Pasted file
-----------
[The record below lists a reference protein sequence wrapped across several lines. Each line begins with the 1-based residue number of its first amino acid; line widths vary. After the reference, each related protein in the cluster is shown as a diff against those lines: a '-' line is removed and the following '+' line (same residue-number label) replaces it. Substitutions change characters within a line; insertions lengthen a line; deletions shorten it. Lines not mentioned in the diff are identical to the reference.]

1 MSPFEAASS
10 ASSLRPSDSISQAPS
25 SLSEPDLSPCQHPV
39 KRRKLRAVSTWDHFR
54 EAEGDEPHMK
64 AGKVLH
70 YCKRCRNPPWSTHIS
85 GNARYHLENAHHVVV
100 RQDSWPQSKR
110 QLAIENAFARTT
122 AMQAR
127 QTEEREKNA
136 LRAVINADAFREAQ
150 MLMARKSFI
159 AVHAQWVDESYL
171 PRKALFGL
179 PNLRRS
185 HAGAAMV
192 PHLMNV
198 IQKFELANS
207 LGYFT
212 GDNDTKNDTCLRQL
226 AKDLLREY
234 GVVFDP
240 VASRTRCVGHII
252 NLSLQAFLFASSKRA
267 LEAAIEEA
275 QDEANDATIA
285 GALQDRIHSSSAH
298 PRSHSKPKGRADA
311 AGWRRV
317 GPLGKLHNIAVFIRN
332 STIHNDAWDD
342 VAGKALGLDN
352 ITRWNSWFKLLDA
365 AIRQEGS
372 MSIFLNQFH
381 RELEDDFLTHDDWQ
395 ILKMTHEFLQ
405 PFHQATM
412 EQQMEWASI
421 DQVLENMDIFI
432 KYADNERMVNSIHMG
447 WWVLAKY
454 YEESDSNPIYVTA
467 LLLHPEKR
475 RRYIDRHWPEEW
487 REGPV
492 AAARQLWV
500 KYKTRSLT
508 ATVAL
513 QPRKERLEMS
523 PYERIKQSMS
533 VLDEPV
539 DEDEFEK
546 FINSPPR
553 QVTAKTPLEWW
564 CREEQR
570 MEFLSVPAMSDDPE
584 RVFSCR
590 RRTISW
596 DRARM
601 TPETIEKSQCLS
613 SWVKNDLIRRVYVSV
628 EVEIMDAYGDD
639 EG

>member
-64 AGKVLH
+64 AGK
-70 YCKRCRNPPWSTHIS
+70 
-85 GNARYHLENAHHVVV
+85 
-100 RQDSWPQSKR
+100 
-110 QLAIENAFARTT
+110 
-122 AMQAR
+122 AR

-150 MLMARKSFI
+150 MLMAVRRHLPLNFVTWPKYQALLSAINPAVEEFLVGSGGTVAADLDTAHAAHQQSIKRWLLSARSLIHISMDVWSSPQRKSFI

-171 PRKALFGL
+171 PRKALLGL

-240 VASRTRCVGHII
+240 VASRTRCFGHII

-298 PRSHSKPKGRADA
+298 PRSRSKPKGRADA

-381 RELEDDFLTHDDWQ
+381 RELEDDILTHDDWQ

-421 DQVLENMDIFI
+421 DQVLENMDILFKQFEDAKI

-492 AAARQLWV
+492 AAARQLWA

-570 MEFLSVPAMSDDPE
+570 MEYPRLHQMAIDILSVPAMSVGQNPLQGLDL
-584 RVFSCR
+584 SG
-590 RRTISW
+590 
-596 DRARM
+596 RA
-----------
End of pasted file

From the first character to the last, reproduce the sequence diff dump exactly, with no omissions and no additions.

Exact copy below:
[The record below lists a reference protein sequence wrapped across several lines. Each line begins with the 1-based residue number of its first amino acid; line widths vary. After the reference, each related protein in the cluster is shown as a diff against those lines: a '-' line is removed and the following '+' line (same residue-number label) replaces it. Substitutions change characters within a line; insertions lengthen a line; deletions shorten it. Lines not mentioned in the diff are identical to the reference.]

1 MSPFEAASS
10 ASSLRPSDSISQAPS
25 SLSEPDLSPCQHPV
39 KRRKLRAVSTWDHFR
54 EAEGDEPHMK
64 AGKVLH
70 YCKRCRNPPWSTHIS
85 GNARYHLENAHHVVV
100 RQDSWPQSKR
110 QLAIENAFARTT
122 AMQAR
127 QTEEREKNA
136 LRAVINADAFREAQ
150 MLMARKSFI
159 AVHAQWVDESYL
171 PRKALFGL
179 PNLRRS
185 HAGAAMV
192 PHLMNV
198 IQKFELANS
207 LGYFT
212 GDNDTKNDTCLRQL
226 AKDLLREY
234 GVVFDP
240 VASRTRCVGHII
252 NLSLQAFLFASSKRA
267 LEAAIEEA
275 QDEANDATIA
285 GALQDRIHSSSAH
298 PRSHSKPKGRADA
311 AGWRRV
317 GPLGKLHNIAVFIRN
332 STIHNDAWDD
342 VAGKALGLDN
352 ITRWNSWFKLLDA
365 AIRQEGS
372 MSIFLNQFH
381 RELEDDFLTHDDWQ
395 ILKMTHEFLQ
405 PFHQATM
412 EQQMEWASI
421 DQVLENMDIFI
432 KYADNERMVNSIHMG
447 WWVLAKY
454 YEESDSNPIYVTA
467 LLLHPEKR
475 RRYIDRHWPEEW
487 REGPV
492 AAARQLWV
500 KYKTRSLT
508 ATVAL
513 QPRKERLEMS
523 PYERIKQSMS
533 VLDEPV
539 DEDEFEK
546 FINSPPR
553 QVTAKTPLEWW
564 CREEQR
570 MEFLSVPAMSDDPE
584 RVFSCR
590 RRTISW
596 DRARM
601 TPETIEKSQCLS
613 SWVKNDLIRRVYVSV
628 EVEIMDAYGDD
639 EG

>member
-64 AGKVLH
+64 AGK
-70 YCKRCRNPPWSTHIS
+70 
-85 GNARYHLENAHHVVV
+85 
-100 RQDSWPQSKR
+100 
-110 QLAIENAFARTT
+110 
-122 AMQAR
+122 AR

-150 MLMARKSFI
+150 MLMAVRRHLPLNFVTWPKYQALLSAINPAVEEFLVGSGGTVAADLDTAHAAHQQSIKRWLLSARSLIHISMDVWSSPQRKSFI

-171 PRKALFGL
+171 PRKALLGL

-240 VASRTRCVGHII
+240 VASRTRCFGHII

-298 PRSHSKPKGRADA
+298 PRSRSKPKGRADA

-381 RELEDDFLTHDDWQ
+381 RELEDDILTHDDWQ

-421 DQVLENMDIFI
+421 DQVLENMDILFKQFEDAKI

-492 AAARQLWV
+492 AAARQLWA

-570 MEFLSVPAMSDDPE
+570 MEYPRLHQMAIDILSVPAMSVGQNPLQGLDL
-584 RVFSCR
+584 SG
-590 RRTISW
+590 
-596 DRARM
+596 RA